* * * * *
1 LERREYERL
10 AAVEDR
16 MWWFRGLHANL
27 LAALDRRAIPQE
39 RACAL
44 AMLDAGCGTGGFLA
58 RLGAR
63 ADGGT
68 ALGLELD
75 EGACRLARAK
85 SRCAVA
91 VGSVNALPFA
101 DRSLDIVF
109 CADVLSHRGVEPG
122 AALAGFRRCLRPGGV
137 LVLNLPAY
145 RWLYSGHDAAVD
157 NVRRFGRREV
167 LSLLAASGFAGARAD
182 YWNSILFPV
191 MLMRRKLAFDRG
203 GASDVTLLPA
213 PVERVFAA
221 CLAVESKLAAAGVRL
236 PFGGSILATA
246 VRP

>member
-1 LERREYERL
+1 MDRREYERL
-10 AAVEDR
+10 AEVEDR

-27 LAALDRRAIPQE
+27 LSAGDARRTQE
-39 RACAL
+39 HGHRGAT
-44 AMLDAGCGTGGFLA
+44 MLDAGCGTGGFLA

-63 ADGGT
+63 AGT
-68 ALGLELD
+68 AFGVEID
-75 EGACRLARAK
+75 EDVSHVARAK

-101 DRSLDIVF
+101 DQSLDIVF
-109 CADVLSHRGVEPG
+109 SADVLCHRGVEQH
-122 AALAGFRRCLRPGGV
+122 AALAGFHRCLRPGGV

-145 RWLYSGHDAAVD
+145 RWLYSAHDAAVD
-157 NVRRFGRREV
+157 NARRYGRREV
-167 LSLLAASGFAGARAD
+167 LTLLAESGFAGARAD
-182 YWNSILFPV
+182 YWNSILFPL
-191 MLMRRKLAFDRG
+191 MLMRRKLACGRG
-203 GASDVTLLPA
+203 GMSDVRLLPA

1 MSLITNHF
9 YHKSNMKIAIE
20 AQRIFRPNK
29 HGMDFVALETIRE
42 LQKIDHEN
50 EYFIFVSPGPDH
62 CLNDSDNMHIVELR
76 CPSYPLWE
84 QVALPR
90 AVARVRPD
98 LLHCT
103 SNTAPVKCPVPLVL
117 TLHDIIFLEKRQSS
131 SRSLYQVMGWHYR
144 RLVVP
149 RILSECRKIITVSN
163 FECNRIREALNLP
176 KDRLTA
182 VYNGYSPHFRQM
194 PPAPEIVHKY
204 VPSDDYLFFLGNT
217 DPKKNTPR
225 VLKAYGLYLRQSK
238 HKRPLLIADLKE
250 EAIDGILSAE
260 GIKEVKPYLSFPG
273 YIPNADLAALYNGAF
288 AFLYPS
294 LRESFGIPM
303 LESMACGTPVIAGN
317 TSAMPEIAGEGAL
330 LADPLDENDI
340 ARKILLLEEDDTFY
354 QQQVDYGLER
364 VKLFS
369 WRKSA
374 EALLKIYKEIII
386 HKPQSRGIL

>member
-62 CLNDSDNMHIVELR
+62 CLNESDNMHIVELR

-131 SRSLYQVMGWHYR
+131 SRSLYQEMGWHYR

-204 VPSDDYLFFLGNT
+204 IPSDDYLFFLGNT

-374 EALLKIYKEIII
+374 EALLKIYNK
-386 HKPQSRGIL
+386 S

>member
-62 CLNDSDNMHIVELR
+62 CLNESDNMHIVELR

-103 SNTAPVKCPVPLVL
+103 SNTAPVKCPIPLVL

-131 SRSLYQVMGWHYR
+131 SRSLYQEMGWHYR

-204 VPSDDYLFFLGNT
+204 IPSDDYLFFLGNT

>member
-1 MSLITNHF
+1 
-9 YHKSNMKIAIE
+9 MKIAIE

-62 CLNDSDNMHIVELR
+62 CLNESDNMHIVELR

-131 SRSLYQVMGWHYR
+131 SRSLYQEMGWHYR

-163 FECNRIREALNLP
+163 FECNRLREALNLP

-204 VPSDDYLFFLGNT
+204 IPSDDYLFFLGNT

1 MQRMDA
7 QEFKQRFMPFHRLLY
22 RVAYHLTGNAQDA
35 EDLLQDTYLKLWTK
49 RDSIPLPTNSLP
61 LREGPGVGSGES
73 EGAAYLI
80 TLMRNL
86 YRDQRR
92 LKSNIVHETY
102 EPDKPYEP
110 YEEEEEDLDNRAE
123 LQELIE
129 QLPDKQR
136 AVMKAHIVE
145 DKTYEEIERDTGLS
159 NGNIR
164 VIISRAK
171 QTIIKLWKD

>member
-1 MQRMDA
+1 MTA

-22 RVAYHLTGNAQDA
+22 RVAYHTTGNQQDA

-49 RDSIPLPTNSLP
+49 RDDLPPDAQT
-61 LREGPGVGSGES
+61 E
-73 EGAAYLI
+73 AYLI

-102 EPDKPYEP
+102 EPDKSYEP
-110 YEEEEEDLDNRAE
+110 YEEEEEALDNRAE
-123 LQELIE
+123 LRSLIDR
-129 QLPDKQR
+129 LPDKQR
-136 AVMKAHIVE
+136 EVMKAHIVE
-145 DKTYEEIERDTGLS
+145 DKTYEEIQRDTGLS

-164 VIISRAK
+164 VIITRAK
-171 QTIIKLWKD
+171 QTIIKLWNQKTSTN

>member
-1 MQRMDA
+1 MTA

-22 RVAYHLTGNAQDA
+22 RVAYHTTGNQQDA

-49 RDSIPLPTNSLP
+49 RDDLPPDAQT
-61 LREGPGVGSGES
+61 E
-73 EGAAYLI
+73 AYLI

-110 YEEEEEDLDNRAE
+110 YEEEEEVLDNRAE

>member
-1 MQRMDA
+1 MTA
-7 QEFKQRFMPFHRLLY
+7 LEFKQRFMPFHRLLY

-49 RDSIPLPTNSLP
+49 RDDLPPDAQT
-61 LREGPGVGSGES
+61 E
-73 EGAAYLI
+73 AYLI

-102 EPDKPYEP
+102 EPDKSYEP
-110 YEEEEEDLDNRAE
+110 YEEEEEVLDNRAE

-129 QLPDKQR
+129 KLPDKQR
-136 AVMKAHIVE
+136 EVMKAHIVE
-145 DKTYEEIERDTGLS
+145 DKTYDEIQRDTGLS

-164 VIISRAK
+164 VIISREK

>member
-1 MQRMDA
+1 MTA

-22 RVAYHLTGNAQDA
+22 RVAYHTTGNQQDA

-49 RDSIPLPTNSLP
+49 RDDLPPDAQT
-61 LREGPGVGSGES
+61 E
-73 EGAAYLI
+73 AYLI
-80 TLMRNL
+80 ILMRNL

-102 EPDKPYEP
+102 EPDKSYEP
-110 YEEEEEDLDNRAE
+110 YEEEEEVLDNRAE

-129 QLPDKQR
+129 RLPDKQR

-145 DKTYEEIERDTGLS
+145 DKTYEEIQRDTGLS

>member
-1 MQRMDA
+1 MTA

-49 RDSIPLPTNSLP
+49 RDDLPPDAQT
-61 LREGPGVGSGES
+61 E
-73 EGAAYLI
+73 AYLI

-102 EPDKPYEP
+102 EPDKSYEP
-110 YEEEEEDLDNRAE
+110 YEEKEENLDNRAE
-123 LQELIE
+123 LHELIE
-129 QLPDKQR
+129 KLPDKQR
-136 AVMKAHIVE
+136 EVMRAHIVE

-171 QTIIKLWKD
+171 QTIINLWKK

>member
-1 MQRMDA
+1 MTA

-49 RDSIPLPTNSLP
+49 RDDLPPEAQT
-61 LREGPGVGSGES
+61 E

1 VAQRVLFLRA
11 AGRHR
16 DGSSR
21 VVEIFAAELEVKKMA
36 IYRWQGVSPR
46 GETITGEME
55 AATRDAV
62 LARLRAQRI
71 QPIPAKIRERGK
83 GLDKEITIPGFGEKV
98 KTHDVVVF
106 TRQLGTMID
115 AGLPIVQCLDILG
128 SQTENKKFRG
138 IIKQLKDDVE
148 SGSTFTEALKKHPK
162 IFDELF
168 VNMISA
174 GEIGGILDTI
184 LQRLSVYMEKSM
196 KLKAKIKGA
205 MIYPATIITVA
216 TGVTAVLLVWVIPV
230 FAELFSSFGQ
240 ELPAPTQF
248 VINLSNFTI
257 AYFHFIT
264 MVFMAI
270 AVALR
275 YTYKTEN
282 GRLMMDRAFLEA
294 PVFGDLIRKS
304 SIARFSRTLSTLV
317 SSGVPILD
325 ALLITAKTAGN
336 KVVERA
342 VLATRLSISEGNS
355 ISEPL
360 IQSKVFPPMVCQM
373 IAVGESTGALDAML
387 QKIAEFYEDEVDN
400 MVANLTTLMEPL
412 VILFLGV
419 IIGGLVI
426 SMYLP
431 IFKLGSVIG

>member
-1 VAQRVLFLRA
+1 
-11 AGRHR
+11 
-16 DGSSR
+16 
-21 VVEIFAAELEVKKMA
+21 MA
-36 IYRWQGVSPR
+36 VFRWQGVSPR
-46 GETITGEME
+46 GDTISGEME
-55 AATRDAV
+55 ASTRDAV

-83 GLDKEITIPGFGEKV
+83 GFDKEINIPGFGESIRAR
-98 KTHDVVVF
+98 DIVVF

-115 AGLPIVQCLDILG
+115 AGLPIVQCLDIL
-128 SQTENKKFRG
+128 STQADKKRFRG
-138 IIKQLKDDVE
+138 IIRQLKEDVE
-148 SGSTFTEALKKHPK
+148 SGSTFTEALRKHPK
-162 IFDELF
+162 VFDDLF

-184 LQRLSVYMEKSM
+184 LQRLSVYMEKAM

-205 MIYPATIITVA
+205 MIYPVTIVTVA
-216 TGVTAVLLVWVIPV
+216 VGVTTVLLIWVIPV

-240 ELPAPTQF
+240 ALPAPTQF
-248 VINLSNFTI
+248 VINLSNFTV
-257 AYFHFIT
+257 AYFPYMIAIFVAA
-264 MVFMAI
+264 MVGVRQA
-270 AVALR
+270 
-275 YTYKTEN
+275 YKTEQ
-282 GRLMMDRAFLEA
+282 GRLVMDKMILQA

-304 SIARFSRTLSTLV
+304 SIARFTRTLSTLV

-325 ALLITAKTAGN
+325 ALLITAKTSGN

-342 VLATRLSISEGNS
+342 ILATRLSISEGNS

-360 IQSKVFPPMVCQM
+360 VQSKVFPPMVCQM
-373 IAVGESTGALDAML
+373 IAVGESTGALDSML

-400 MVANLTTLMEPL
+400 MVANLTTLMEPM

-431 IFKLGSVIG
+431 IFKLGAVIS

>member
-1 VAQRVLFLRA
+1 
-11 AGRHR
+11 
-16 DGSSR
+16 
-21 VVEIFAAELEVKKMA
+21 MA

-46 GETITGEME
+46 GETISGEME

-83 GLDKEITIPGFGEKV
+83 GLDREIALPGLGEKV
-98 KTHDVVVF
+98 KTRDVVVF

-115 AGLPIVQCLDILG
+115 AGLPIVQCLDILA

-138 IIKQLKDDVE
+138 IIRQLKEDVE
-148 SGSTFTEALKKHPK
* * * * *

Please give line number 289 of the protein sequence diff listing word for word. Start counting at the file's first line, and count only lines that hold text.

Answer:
248 VINLSNFTI